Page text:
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Made this for my 146

Discussion in 'Day Sailers' started by KeukaSailer, May 11, 2018. Add this thread to a FAQ

  1. KeukaSailer


    Joined Mar 21, 2018
    25 posts, 7 likes
    hunter 146
    us Keuka Lake NY/ Jersey Shore
    Love the look of wood...even on a composite sailboat (pro custom wood worker here :biggrin:) . I just wanted her to have a little bling, so instead of the hdpe motor cleat....I made this. American black cherry, instead of the traditional Teak (which I also love). Cherry has been used in boat building before, couple of examples I've seen in the Fingerlakes boating museum. Anyway stock SS bracket, SS carriage bolts nuts washers, and 2-1/2" air dried cherry from my property I had cut down 5 years ago. Finished with 5 coats of Spar Varnish. What do you guys think! Ok?

    Attached Files:

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  2. BobbyFunn


    Joined Apr 16, 2017
    257 posts, 122 likes
    Hunter 170
    US Tampa
    Classy looking. Love the motor clamp receptors.

    KeukaSailer likes this.
  3. shemandr


    Joined Jan 1, 2006
    3,422 posts, 527 likes
    Marblehead Skiff 14'
    US Greenport, NY
    Here is some more Cherry in use in boatbuilding. I'm sorry i don't know what variety. This is the work of Wooden Boat Works here on the North Fork of LI. This is eye candy for wood lovers.

    Attached Files:

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  4. Will Gilmore

    Will Gilmore

    Joined Oct 19, 2017
    2,571 posts, 1,057 likes
    O'Day 19
    US Littleton, NH
    That is a beautiful piece of wood and I love that you got to use a piece from your own tree. Very nice work.

    I don't want to sound critical, because I am not at all, I love what you have done. I am only suggesting that you have chosen a flat sawn piece that may be susceptible to cupping because of that. It may have no problems at all, especially with a motor mounted nearly full time to the piece. However, you might consider gluing a spline across the end grain to help support the piece from cupping. I would guess the approximate dimensions at 1-1/2" thick by 8" wide. That is a large piece of cherry. The radial lines of your end grain look fairly tight and that is where cupping occurs as the drying wood straightens that radius out. It would add to the bling, if you were to cut a dado across that end grain of about 1/2" width by 1-1/2" depth and glue a well fitted piece of Ash into the groove. The lighter ash would be a nice little detail. Something darker could also have a similar effect. Only time will tell if the wood is stable on its own, but if it does cup, it will likely check also.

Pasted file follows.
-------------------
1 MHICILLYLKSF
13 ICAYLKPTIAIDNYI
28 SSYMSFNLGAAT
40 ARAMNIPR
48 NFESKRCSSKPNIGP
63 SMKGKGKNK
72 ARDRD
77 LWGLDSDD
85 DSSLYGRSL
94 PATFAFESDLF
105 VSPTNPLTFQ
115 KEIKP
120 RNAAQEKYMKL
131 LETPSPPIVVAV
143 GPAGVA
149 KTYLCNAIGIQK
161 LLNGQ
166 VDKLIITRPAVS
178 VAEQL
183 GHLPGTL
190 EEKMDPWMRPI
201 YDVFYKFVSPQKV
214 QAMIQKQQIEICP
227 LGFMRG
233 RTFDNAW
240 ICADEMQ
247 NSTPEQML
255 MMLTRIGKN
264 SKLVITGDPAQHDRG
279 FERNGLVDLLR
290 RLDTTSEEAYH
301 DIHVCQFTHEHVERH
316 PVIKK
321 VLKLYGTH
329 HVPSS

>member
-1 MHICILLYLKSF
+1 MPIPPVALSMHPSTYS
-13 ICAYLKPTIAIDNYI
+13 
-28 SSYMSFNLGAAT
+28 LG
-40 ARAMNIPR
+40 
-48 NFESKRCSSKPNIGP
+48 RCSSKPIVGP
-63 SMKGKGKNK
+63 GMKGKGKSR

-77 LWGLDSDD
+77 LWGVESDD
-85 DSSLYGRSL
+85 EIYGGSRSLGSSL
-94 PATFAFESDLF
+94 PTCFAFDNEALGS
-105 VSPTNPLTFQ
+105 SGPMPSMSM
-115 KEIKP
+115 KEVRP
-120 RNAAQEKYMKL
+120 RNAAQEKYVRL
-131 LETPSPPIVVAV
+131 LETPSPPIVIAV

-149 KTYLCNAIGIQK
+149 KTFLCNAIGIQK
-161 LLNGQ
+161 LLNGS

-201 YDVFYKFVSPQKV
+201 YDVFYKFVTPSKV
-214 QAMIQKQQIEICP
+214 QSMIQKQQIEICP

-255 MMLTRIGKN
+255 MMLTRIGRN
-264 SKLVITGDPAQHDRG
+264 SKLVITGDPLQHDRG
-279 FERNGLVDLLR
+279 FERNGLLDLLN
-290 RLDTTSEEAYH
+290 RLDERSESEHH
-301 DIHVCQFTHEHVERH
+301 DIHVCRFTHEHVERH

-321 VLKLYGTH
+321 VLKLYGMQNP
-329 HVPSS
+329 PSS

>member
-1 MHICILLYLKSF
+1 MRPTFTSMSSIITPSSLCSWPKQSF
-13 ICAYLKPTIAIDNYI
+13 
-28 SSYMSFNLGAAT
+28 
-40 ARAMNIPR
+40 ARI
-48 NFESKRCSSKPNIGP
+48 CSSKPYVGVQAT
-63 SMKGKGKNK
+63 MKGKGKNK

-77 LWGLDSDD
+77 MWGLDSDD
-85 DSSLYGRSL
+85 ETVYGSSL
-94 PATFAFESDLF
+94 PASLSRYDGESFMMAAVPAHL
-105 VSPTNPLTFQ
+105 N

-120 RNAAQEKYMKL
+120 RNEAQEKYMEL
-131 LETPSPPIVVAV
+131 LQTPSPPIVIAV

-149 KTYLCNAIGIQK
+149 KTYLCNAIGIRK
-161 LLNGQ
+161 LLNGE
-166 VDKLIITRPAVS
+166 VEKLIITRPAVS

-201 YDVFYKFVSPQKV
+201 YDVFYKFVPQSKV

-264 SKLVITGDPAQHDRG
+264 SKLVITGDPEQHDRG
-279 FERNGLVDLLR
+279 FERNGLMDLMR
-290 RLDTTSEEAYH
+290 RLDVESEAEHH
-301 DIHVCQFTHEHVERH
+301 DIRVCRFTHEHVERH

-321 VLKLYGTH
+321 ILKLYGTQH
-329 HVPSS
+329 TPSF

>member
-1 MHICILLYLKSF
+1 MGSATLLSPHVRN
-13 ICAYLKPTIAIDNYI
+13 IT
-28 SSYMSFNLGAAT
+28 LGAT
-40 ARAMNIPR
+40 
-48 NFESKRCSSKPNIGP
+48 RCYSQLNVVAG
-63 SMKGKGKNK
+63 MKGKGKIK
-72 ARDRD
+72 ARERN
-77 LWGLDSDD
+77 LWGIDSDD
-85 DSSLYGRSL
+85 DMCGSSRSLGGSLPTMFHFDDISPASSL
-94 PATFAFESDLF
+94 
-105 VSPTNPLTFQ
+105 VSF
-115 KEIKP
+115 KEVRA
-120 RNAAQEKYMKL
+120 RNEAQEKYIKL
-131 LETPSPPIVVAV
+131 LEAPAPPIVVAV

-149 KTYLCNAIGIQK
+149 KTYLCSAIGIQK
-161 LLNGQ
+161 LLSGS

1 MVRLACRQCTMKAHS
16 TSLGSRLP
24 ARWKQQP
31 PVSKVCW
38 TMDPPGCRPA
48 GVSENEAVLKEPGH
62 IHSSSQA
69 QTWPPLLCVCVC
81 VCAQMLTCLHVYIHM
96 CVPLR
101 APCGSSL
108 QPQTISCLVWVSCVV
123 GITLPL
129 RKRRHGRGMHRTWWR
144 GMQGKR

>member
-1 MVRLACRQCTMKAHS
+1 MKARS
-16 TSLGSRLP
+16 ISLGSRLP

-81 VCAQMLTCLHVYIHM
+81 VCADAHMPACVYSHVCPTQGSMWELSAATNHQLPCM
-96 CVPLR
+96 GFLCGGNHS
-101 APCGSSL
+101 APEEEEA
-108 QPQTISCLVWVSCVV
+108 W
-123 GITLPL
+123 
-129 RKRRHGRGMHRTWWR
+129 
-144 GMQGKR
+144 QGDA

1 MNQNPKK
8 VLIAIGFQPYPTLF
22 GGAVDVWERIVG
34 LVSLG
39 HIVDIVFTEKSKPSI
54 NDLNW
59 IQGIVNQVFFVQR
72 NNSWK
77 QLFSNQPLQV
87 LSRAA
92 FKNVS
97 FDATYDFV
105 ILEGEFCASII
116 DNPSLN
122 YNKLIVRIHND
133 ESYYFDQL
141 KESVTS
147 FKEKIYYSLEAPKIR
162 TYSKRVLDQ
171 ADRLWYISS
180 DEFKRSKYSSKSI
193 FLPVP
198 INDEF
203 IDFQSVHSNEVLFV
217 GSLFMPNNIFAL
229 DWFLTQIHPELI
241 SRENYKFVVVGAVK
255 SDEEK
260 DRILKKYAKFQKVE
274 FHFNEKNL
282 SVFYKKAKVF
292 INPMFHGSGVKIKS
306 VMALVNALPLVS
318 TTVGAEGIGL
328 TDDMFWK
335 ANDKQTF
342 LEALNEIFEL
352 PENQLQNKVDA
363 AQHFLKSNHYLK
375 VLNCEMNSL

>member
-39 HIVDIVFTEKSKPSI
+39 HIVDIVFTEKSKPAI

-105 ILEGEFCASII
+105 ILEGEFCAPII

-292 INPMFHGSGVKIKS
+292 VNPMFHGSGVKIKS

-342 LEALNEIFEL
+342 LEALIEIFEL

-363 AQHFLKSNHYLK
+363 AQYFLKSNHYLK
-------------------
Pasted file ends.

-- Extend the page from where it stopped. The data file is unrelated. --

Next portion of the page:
-Will (Dragonfly)

  5. KeukaSailer


    Joined Mar 21, 2018
    25 posts, 7 likes
    hunter 146
    us Keuka Lake NY/ Jersey Shore
    Hey Will! No offense taken. I do this kind of stuff for a living, and If I got offended everytime someone offered critical ideas....I'd probably do something else. I always keep an open mind. Pretty close on your guess for dimensions. It's actually 7" wide on the flat, and 2-1/2" thick. I Air dried this stuff for the last 5 years outside with the last 6months inside the shop. Normally I'd agree with you, about using flat sawn lumber in that way, however this is a really narrow thick piece so I don't expect any cupping. I haven't experienced any checking in the stock it came from so far only time will tell if it will. Air drying is the key here, and an advantage vs kiln drying. Also nice idea about the spline of differing wood, that would look good. :biggrin:

    Will Gilmore likes this.
  6. Crazy Dave Condon

    Crazy Dave Condon

    Joined Jun 8, 2004
    6,423 posts, 501 likes
    -na -NA
    US Anywhere USA
    I am cupping COFFEE!! 7441DB74-34FF-46F3-8A40-1BA2A65F921E.gif

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